Multicultural Education in Schools with Sunny P. Chico, President, SPC Consulting, LLC


Sunny Chico: NF is Reducing Prejudice and Discrimination by Putting Different Cultures Together
Already became a catalyst on strengthening and deepening friendships among different and various groups and communities in Chicago, Niagara Foundation’s Luncheon Forum challenging to end alleged ‘clash of civilizations’ in Chicago by continuing to host significant leaders of Chicago area so that to cause people from diverse communities to come together and get to know each other. Having stressed by many participants, some of them have met some people that didn’t really know who they are although living side-by-side for years. Certainly, Niagara Foundation’s contribution is of utmost importance to diversity of Chicago area and will always be remembered for its deeds.

As announced earlier, the next speaker of the Luncheon Forum was Sunny Chico, President of SPC Consulting, LLC. Sunny Chico’s topic was entitled as ‘Multicultural Education in Schools’ and she elaborated and eloquently delivered a very comprehensive lecture to the audience. Before Sunny Chico’s speech, Kemal Oksuz, the Executive Director of Niagara Foundation presented her to the audience by stressing her rich contribution to Chicago’s multicultural education. Kemal Oksuz also noted that Niagara Foundation’s Luncheon Forum continues to enlighten Chicago’s future horizon as recently hosted Robert Grant, a special agent in charge of Chicago admitted that ‘Niagara Foundation is an excellent platform for different communities to share their culture’. Then Mr. Oksuz went on admiring and praising Sunny Chico by emphasizing her good deeds in multicultural education. In turn, Sunny Chico also admired Kemal Oksuz and his staff on an incredible job on interfaith level. “I say the same words to Kemal, his commitment, dedication and his staff’s dedication and commitment is one that I truly admire. When I see this dedication and people, I can help to get back and think what all is about and why I am here today”.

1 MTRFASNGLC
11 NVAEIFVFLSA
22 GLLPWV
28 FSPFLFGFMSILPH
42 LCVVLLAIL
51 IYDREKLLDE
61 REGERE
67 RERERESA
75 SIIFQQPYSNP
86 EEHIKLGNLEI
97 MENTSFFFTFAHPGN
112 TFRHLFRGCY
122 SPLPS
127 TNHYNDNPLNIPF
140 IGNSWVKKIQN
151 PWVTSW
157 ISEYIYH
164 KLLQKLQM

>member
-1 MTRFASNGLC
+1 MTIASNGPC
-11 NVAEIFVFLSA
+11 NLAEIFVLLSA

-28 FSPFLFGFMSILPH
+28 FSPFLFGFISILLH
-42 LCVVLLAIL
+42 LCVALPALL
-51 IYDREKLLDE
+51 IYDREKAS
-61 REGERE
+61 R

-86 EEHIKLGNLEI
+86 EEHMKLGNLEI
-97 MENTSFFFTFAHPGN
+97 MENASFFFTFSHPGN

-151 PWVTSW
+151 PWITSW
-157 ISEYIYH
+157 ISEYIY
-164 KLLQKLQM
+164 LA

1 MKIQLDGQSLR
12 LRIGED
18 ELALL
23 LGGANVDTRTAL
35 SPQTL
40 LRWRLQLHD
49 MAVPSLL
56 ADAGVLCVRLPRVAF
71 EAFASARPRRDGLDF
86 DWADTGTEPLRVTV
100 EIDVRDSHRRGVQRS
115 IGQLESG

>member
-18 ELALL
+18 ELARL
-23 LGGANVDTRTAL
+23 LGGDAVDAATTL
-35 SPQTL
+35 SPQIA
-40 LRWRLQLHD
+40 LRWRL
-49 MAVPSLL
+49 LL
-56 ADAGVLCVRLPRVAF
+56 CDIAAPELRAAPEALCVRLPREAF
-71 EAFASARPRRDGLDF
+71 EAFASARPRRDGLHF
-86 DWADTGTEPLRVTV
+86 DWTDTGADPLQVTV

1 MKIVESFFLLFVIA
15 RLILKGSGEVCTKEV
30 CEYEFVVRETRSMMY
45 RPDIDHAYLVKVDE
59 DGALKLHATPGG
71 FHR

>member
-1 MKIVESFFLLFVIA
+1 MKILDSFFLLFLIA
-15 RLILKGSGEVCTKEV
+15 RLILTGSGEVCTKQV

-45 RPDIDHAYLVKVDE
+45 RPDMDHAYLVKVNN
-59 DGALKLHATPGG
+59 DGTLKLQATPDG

Sunny Chico then went on talking about theory and practice side of multicultural education. Being an experienced master in multicultural education sphere particularly in Chicago area, Sunny Chico first gave several definitions to multicultural education.

According to Sunny Chico, multicultural education is a philosophical concept embodying issues like justice, equality, freedom and foremost – compassion. Also it acknowledges human dignity and it affirms all educators to prepare their students for the complex world awaits them. Multicultural education defends the principle of which educators should take students’ background, history and experience into consideration. Because, immigrants, or students from other countries lack American experience or they have less knowledge about American classroom culture. Therefore, it is an educator’s responsibility to take all these cases into account. She lamented about her experience when she was in an elementary school in America. She spoke only Spanish and she didn’t know any single word in English. Also she was under huge pressure of discrimination as well as under depression of being misunderstood by her teachers. And thereby she decided to jump into education ‘business’ and she thanks her those years for her current self-development and the place where she is now. She concluded theoretical part of her speech by noting that a multicultural educator should understand the needs of his/her students and USA has a very long way to go.